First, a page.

MikeFromCanada wrote:I agree 100% with marcush. It is up to the teams to be trusted to provide their drivers with a safe vehicle to race in. It was very well known that running the tyres at that camber provided a significant safety risk, yet they still went ahead and let them race as is.
Sure you may say F1 is a dangerous sport and that you can never be 100% safe, but knowing full well that an area on the car is compromised and not doing anything about it is just being negligent. It is similar to having a hairline leak in the fuel lines and then coming on the radio saying "keep running, it's only 1 more lap to the finish, we should be okay". There should be no doubt when you are dealing with people's lives.
That's the point: you obviously can't trust the teams on that. Spa 2010 AND 2011 were a clear example of that. Don't get me wrong: when there is something technically wrong with car that could be harmfull to the driver they will let him pull over, but if the car is technically without flaws but has elements that could put the driver in danger anyhow they will not act, even when there are events where that system proved to be harmfull. Remember the Renault Lotus of last year from which the sidepod exploded just outside the pitstraight? They didn't removed or even changed their front exit exhaust approach at all, only some more heat protection. Biggest example of all would be ground effect: teams never made sure the car was enough protected to make sure the driver would be ok when he lost control at the amazing cornering speeds they got. Even the exception confirms the rule: the introduction of carbon fibre chassis was hailed as a great improvement of safety for the drivers, but at the same time made the car much lighter and thus faster.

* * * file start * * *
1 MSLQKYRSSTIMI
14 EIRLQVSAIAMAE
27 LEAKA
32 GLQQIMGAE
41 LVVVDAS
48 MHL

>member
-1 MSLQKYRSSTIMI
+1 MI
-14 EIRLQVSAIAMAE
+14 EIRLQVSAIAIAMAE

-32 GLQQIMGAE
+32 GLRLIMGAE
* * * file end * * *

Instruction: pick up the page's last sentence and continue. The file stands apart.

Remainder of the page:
Teams will not trade speed for safety.Pretty much understandable given the competitive nature of F1. It's rather the FIA who needs to ensure safety.